What’s the most important rule for any conservationist working with rural communities to protect wildlife? To be present! In our program countries, we have dedicated field staff who spend weeks, and sometimes months, living with the communities we partner with; changing minds and hearts, and laying the groundwork for successful snow leopard conservation.
Our partners at NCF India, who coordinate our India program, have recently interviewed two of these frontline conservationists about their fascinating work. Meet Kalzang Gurmet and Tanzin Thinley, our field coordinators in Spiti, India.
Interview conducted, transcribed, and translated from Hindi by Janhavi Rajan, first posted on blog.ncf-india.org
Kalzang and Thinley, what got you interested in wildlife?
Thinley: I was always interested in wildlife and I always loved animals. My father was known as khaddu, which means sheep in our language, and the nickname was passed on to me, as I would spend a lot of time with sheep and goats when I was a kid. And you’d always find me sleeping with a cat snuggled up beside me!
When Charu [Mishra, the Snow Leopard Trust’s Science & Conservation Director and current Acting Executive Director] came here, we would follow him secretly and watch him weigh sheep and goats and I would always wonder what he was up to. In 2002, there was a youth meeting in the village and a livestock insurance committee was set up to share and offset the economic losses that local people face due to livestock predation by wild carnivores. During this time, I got a chance to interact with him and learn more about wildlife. I always had had an interest and this gave me a great opportunity to explore it further. I started off as a volunteer for a year. I remember Charu teaching us how to classify blue sheep… how to tell an adult male from a female and other such things. I found it so interesting!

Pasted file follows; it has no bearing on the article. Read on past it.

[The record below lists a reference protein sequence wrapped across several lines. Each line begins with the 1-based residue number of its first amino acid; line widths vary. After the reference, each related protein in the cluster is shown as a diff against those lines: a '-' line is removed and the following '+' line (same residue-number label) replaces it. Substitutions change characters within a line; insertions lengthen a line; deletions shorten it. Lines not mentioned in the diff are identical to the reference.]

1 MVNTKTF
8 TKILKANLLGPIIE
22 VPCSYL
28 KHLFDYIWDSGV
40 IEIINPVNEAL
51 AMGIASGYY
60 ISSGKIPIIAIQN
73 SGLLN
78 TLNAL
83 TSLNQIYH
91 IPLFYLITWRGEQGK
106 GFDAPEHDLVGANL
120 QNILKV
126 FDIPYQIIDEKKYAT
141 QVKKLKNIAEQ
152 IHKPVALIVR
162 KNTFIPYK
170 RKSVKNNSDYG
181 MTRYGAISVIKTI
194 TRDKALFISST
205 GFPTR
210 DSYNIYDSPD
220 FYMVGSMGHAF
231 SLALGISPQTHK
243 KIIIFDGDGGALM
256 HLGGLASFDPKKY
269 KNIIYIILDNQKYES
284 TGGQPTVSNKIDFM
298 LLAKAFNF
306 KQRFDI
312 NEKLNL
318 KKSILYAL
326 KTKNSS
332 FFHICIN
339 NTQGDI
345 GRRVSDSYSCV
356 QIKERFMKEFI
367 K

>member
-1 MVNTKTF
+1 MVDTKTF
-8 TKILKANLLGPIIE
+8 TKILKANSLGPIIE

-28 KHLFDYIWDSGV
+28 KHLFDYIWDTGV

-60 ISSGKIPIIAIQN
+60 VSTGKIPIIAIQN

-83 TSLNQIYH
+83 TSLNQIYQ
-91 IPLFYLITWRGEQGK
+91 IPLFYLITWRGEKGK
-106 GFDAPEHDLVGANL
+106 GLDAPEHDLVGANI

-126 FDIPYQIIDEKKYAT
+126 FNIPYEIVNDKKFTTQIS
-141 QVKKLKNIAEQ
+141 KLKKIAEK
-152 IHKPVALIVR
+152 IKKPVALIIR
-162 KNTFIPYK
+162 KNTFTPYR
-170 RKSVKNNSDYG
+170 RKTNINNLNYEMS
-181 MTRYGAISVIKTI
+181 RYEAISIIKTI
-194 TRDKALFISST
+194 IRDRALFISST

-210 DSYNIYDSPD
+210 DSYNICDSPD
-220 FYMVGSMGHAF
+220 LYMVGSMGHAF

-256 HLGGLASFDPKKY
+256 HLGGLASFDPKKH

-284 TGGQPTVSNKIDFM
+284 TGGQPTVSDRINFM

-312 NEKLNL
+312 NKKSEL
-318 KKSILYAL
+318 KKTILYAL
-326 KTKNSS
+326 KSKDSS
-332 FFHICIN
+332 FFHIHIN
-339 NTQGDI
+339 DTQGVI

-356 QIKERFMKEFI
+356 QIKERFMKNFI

Kalzang: Before I met Charu, I didn’t have much of an idea about wildlife and why there was a need to conserve it. But when he came along for his PhD research and I started going with him on field and watching him observe wildlife, I started finding the work that NCF was doing really exciting. I wanted to know more about it.
What is the best part of working on field?
Thinley: The best part of fieldwork is that we get to see wildlife and learn new things each time. When I first started working with the NCF team, there were hardly any blue sheep around in the area. It was quite rare to spot one. We would carry sweets with us in a small bag, and we used to play a game. Every time someone spotted a blue sheep, they would be awarded five sweets. Today, if we decide to play the same game, we’d have to carry huge bags of sweets! It’s so nice to see so many of them now.
Kalzang: I love spending time with children. Each year we conduct camps for kids and have many games and activities to get them interested in nature and local wildlife. When they come in, many of them are so shy, but within just a few days we see them open up as they learn and play together, and we watch them grow in confidence. To witness this change in just a few days is a very refreshing experience.
They come to us largely unaware about local wildlife, in fact most of them mistake blue sheep and ibex for deer and think the snow leopard is a tiger! Sadly, that’s what they learn in school through their textbooks, and they have little idea about the wonderful wildlife of Spiti, which does not feature in the curriculum. It’s lovely to watch them learn about our local wildlife and ecology.
And by the end of it a lot of them come to us and tell us that they’d really like to grow up and work in the field of wildlife. For me that’s the best part, it’s really really nice to hear that.